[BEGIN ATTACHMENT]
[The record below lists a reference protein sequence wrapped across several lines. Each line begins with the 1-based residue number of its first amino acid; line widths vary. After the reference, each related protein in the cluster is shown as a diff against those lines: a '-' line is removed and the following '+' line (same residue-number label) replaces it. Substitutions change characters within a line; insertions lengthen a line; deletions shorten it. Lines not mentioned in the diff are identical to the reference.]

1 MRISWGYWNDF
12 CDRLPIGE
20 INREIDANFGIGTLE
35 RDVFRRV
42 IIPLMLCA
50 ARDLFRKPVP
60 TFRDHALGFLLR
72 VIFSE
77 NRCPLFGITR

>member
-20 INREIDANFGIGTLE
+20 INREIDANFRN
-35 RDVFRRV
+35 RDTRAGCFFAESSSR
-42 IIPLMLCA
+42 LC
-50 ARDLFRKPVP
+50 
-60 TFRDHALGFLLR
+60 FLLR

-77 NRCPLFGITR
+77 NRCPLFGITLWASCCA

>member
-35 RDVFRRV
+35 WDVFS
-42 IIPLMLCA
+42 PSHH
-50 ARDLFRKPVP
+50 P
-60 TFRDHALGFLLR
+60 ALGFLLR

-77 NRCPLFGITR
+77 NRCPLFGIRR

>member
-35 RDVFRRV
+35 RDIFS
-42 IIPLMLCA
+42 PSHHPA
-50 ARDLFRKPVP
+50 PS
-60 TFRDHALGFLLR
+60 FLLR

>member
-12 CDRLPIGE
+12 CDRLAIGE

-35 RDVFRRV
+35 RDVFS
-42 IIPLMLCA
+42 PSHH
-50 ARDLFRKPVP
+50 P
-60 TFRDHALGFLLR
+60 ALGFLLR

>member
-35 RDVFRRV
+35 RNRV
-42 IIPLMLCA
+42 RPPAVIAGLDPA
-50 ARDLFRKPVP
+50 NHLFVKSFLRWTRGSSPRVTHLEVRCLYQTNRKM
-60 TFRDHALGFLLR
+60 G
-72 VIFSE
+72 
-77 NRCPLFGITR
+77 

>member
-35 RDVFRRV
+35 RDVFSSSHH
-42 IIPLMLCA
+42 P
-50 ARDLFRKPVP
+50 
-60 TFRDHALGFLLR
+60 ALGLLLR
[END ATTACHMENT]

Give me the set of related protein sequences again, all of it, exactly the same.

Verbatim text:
[The record below lists a reference protein sequence wrapped across several lines. Each line begins with the 1-based residue number of its first amino acid; line widths vary. After the reference, each related protein in the cluster is shown as a diff against those lines: a '-' line is removed and the following '+' line (same residue-number label) replaces it. Substitutions change characters within a line; insertions lengthen a line; deletions shorten it. Lines not mentioned in the diff are identical to the reference.]

1 MRISWGYWNDF
12 CDRLPIGE
20 INREIDANFGIGTLE
35 RDVFRRV
42 IIPLMLCA
50 ARDLFRKPVP
60 TFRDHALGFLLR
72 VIFSE
77 NRCPLFGITR

>member
-20 INREIDANFGIGTLE
+20 INREIDANFRN
-35 RDVFRRV
+35 RDTRAGCFFAESSSR
-42 IIPLMLCA
+42 LC
-50 ARDLFRKPVP
+50 
-60 TFRDHALGFLLR
+60 FLLR

-77 NRCPLFGITR
+77 NRCPLFGITLWASCCA

>member
-35 RDVFRRV
+35 WDVFS
-42 IIPLMLCA
+42 PSHH
-50 ARDLFRKPVP
+50 P
-60 TFRDHALGFLLR
+60 ALGFLLR

-77 NRCPLFGITR
+77 NRCPLFGIRR

>member
-35 RDVFRRV
+35 RDIFS
-42 IIPLMLCA
+42 PSHHPA
-50 ARDLFRKPVP
+50 PS
-60 TFRDHALGFLLR
+60 FLLR

>member
-12 CDRLPIGE
+12 CDRLAIGE

-35 RDVFRRV
+35 RDVFS
-42 IIPLMLCA
+42 PSHH
-50 ARDLFRKPVP
+50 P
-60 TFRDHALGFLLR
+60 ALGFLLR

>member
-35 RDVFRRV
+35 RNRV
-42 IIPLMLCA
+42 RPPAVIAGLDPA
-50 ARDLFRKPVP
+50 NHLFVKSFLRWTRGSSPRVTHLEVRCLYQTNRKM
-60 TFRDHALGFLLR
+60 G
-72 VIFSE
+72 
-77 NRCPLFGITR
+77 

>member
-35 RDVFRRV
+35 RDVFSSSHH
-42 IIPLMLCA
+42 P
-50 ARDLFRKPVP
+50 
-60 TFRDHALGFLLR
+60 ALGLLLR